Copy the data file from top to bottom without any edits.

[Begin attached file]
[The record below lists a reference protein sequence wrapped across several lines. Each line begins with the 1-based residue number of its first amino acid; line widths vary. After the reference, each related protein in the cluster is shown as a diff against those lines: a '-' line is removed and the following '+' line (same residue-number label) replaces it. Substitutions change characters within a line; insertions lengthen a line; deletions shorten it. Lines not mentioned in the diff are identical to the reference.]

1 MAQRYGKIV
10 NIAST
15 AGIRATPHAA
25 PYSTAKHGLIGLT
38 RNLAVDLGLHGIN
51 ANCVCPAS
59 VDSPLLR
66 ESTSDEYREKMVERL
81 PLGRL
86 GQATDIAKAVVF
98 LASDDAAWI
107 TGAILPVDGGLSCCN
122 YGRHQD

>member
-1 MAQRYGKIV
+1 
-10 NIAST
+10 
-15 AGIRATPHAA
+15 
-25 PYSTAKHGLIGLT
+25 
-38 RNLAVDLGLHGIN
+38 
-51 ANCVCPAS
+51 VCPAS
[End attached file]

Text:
[The record below lists a reference protein sequence wrapped across several lines. Each line begins with the 1-based residue number of its first amino acid; line widths vary. After the reference, each related protein in the cluster is shown as a diff against those lines: a '-' line is removed and the following '+' line (same residue-number label) replaces it. Substitutions change characters within a line; insertions lengthen a line; deletions shorten it. Lines not mentioned in the diff are identical to the reference.]

1 MAQRYGKIV
10 NIAST
15 AGIRATPHAA
25 PYSTAKHGLIGLT
38 RNLAVDLGLHGIN
51 ANCVCPAS
59 VDSPLLR
66 ESTSDEYREKMVERL
81 PLGRL
86 GQATDIAKAVVF
98 LASDDAAWI
107 TGAILPVDGGLSCCN
122 YGRHQD

>member
-1 MAQRYGKIV
+1 
-10 NIAST
+10 
-15 AGIRATPHAA
+15 
-25 PYSTAKHGLIGLT
+25 
-38 RNLAVDLGLHGIN
+38 
-51 ANCVCPAS
+51 VCPAS